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Section 29 – The Trade Marks Act, 1999

The Trade Marks Act,1999

 

29. Infringement of registered trade marks.—

 

(1) A registered trade mark is infringed by a person who, not being a registered proprietor or a person using by way of permitted use, uses in the course of trade, a mark which is identical with, or deceptively similar to, the trade mark in relation to goods or services in respect of which the trade mark is registered and in such manner as to render the use of the mark likely to be taken as being used as a trade mark.

 

(2) A registered trade mark is infringed by a person who, not being a registered proprietor or a person using by way of permitted use, uses in the course of trade, a mark which because of—

 

(a) its identity with the registered trade mark and the similarity of the goods or services covered by such registered trade mark; or

 

(b) its similarity to the registered trade mark and the identity or similarity of the goods or services covered by such registered trade mark; or

 

(c) its identity with the registered trade mark and the identity of the goods or services covered by such registered trade mark,

 

is likely to cause confusion on the part of the public, or which is likely to have an association with the registered trade mark.

 

(3) In any case falling under clause (c) of sub-section (2), the court shall presume that it is likely to cause confusion on the part of the public.

 

(4) A registered trade mark is infringed by a person who, not being a registered proprietor or a person using by way of permitted use, uses in the course of trade, a mark which—

 

(a) is identical with or similar to the registered trade mark; and

 

(b) is used in relation to goods or services which are not similar to those for which the trade mark is registered; and

 

(c) the registered trade mark has a reputation in India and the use of the mark without due cause takes unfair advantage of or is detrimental to, the distinctive character or repute of the registered trade mark.

 

(5) A registered trade mark is infringed by a person if he uses such registered trade mark, as his trade name or part of his trade name, or name of his business concern or part of the name, of his business concern dealing in goods or services in respect of which the trade mark is registered.

 

(6) For the purposes of this section, a person uses a registered mark, if, in particular, he—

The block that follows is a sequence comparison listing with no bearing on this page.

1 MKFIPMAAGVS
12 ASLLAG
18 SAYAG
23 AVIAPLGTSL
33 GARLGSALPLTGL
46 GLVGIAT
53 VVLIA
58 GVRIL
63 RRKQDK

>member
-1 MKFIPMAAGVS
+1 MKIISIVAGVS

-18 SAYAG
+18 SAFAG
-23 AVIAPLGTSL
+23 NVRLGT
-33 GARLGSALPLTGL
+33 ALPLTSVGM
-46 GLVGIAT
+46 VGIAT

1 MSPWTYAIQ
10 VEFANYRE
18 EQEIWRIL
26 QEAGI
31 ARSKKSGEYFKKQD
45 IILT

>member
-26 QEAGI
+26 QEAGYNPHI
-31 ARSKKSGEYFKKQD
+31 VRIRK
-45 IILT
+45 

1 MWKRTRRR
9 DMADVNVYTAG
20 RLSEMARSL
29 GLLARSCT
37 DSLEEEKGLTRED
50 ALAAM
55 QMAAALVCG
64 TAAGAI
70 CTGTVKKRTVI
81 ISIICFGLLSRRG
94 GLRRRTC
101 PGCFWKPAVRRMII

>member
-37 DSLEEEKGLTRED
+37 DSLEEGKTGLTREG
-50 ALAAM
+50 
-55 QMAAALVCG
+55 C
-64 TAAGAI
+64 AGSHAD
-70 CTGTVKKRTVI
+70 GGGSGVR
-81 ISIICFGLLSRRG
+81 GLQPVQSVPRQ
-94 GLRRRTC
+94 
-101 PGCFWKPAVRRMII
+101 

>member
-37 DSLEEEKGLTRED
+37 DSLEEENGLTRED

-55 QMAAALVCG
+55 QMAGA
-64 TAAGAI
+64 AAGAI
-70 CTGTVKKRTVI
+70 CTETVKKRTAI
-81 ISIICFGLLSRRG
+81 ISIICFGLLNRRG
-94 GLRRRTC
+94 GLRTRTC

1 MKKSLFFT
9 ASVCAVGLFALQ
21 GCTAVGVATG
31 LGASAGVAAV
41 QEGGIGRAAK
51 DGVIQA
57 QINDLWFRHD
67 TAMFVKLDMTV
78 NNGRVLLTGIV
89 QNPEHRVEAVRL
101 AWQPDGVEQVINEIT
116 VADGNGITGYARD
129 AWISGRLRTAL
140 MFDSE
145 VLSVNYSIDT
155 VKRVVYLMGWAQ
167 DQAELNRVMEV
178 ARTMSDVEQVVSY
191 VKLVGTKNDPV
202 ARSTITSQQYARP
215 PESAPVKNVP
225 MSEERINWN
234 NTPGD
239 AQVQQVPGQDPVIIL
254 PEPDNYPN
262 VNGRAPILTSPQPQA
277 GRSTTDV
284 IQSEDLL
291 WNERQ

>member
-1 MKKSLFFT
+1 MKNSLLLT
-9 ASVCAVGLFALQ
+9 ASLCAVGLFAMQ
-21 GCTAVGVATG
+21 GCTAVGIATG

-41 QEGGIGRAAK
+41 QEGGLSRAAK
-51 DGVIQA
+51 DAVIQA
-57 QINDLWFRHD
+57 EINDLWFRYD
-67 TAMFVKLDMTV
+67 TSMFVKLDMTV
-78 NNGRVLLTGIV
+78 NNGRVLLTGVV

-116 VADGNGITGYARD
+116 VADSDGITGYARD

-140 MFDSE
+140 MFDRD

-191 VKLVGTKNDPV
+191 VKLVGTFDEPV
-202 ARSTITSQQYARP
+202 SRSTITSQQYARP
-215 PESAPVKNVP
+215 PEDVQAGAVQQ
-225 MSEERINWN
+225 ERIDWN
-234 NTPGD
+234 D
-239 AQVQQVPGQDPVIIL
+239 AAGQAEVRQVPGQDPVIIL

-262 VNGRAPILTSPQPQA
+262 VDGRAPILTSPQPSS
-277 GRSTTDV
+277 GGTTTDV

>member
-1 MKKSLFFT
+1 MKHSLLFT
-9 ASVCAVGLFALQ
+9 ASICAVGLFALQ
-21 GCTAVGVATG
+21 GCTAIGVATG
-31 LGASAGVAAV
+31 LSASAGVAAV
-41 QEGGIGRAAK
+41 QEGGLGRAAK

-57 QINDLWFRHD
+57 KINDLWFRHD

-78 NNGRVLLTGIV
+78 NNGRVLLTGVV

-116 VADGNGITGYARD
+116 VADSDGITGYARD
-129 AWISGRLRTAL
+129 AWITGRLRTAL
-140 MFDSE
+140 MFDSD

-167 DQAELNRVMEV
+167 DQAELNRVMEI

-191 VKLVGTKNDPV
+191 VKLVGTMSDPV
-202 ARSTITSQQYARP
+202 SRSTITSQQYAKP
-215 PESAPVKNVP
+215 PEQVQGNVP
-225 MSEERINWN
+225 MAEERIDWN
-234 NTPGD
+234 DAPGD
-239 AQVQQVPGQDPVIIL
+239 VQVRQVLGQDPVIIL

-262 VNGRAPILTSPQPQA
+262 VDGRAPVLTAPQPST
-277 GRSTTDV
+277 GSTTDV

(a) affixes it to goods or the packaging thereof;

 

(b) offers or exposes goods for sale, puts them on the market, or stocks them for those purposes under the registered trade mark, or offers or supplies services under the registered trade mark;

 

(c) imports or exports goods under the mark; or

 

(d) uses the registered trade mark on business papers or in advertising.

(7) A registered trade mark is infringed by a person who applies such registered trade mark to a material intended to be used for labelling or packaging goods, as a business paper, or for advertising goods or services, provided such person, when he applied the mark, knew or had reason to believe that the application of the mark was not duly authorised by the proprietor or a licensee.

 

(8) A registered trade mark is infringed by any advertising of that trade mark if such advertising—

 

(a) takes unfair advantage of and is contrary to honest practices in industrial or commercial matters; or

 

(b) is detrimental to its distinctive character; or

 

(c) is against the reputation of the trade mark.

 

(9) Where the distinctive elements of a registered trade mark consist of or include words, the trade mark may be infringed by the spoken use of those words as well as by their visual representation and reference in this section to the use of a mark shall be construed accordingly.

 

Comments

Infringement: Onus to prove

It is well settled that the plaintiff must prove the essential features of his registered mark have been copied. The onus to prove ’deception’ is on the part of the plaintiff who alleges infringement. A mark is said to be infringed by another trader if, even without using the whole of it, the latter uses one or more of its “essential features”. The identification of an essential feature depends partly on the Courts own judgement and partly on the burden of the evidence that is placed before it. Ascertainment of an essential feature is not to be ocular test alone; it is impossible to exclude consideration of the sound of words forming part or the whole of the mark; S.M. Dyechem Ltd. v. Cadbury (India) Ltd., AIR 2000 SC 2114.

 

 

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The Trade Marks Act, 1999

 

Indian Laws – Bare Acts

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